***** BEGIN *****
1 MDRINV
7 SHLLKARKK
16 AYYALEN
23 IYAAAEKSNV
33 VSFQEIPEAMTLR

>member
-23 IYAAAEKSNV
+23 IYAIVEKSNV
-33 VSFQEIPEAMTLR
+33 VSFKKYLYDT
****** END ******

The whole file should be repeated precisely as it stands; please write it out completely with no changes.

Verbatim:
1 MDRINV
7 SHLLKARKK
16 AYYALEN
23 IYAAAEKSNV
33 VSFQEIPEAMTLR

>member
-23 IYAAAEKSNV
+23 IYAIVEKSNV
-33 VSFQEIPEAMTLR
+33 VSFKKYLYDT